My Nonprofit Reviews

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Review for Child Family Health International, San Francisco, CA, USA

Rating: 4 stars  

I think this is a good time to look back and reflect a bit on the hospital experience in some detail. It was amazing to be able to go to places and observe things that I’ve never had the opportunity to go or see before. Even though there were some slow days, overall I loved it.

So, this is how the overall month went. Each week we rotated to different hospitals or to different units within hospitals and tagged along with Doctors/Surgeons and Nurses. Some weeks we would go to multiple different locations. While in these rotations we would observe so much. We got to follow along in rounds, and occasionally even participate in the discussions, and we were able to observe almost all aspects of the state health care system. In my time in South Africa, I spent a week in King Edward’s Pediatrics Department as well as it’s Surgery Department. In surgery, I was able to observe some amazing procedures such as laparoscopic gall bladder removal and (in the trauma ward) the insertion of an intercostal tube into a stabbing victim. That was amazing!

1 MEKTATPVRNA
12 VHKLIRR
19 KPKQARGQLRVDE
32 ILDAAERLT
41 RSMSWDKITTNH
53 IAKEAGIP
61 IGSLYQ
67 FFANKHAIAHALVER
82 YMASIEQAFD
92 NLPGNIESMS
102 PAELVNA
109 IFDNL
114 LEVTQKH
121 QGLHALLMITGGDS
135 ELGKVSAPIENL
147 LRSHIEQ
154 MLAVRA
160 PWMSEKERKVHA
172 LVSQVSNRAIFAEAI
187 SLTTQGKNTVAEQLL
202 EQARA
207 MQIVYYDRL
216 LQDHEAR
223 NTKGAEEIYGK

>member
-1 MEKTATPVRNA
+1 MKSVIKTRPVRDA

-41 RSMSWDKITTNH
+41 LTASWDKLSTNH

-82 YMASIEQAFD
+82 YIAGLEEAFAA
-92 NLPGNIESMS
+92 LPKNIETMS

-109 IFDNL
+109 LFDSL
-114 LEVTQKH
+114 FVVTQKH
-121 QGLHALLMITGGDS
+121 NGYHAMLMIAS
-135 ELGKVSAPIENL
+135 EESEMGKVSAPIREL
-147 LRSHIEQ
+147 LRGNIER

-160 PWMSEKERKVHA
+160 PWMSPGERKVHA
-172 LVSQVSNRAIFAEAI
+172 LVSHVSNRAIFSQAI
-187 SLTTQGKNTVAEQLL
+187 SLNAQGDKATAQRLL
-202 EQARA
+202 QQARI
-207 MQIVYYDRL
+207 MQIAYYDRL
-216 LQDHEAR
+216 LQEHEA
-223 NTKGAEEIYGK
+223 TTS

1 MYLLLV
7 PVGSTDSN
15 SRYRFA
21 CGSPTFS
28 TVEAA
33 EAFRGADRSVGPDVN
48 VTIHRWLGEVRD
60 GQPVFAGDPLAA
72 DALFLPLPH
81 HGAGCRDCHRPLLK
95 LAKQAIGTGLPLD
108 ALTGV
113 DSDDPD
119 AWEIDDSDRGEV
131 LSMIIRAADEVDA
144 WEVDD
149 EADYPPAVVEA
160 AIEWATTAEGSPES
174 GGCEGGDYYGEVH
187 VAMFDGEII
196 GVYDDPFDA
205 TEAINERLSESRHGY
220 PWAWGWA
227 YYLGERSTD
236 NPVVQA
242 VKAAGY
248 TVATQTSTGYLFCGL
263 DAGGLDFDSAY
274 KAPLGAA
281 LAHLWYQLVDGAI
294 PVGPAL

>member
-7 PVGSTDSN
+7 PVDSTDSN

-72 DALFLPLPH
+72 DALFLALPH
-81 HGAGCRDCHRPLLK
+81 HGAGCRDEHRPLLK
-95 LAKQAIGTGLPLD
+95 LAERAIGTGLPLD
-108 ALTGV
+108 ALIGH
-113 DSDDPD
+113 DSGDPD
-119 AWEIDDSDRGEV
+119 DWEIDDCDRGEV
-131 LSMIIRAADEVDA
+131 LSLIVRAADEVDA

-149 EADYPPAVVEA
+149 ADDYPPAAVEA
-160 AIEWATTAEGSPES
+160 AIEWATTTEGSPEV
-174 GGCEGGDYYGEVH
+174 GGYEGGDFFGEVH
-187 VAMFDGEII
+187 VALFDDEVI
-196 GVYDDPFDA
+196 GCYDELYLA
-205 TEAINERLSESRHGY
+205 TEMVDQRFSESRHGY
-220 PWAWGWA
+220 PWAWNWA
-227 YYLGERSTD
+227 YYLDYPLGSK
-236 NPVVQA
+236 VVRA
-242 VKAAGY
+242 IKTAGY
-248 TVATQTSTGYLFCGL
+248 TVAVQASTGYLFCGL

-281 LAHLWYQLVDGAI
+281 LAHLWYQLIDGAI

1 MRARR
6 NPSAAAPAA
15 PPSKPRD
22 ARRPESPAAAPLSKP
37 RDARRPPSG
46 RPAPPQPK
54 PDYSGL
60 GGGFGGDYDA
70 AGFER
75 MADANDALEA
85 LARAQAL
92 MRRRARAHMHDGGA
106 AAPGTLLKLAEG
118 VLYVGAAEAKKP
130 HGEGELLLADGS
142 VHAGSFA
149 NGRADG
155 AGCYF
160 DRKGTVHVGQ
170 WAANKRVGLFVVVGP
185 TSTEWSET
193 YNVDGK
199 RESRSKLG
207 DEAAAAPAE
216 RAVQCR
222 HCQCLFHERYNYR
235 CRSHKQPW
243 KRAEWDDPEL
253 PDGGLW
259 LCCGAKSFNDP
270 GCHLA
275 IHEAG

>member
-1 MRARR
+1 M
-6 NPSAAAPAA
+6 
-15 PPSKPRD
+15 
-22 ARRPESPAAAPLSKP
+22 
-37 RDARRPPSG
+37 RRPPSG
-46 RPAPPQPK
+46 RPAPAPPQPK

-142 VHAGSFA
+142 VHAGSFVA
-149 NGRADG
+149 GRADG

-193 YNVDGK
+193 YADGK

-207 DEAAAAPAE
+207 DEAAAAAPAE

I was also able to spend a full week at St.Mary’s Hospital, where I did rounds in the medical ward, pediatric inpatient ward, and pediatric outpatient ward. I also spent a considerable amount of time in the theater as well as the Antiretroviral (ARV) Clinic. The last week of my stay, I also had the opportunity to visit an orphanage (picture below) and go to the Malagasy clinic, which was a really great experience. At the clinic I got to see firsthand the first line of institutionalized healthcare; the place where basically everyone went previous to arriving to the hospitals. This time spent within the medical system of Durban was more amazing than anything else I’ve had the opportunity to do in my pursuit of medicine thus far. It was stunning to be able to interact with patients and physicians on such an intimate level (or as intimately as possible given the language barrier with many patients). One of the most interesting things for me was that, as an African-American, this is the first time I’ve ever truly just blended in. It seems like a minor thing, but it was strange to me to be surrounded by other black men and women everywhere. At hospitals where I’ve been before, I always stuck out like a sore thumb, but here, I was home. I truly loved it.

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Role:  Volunteer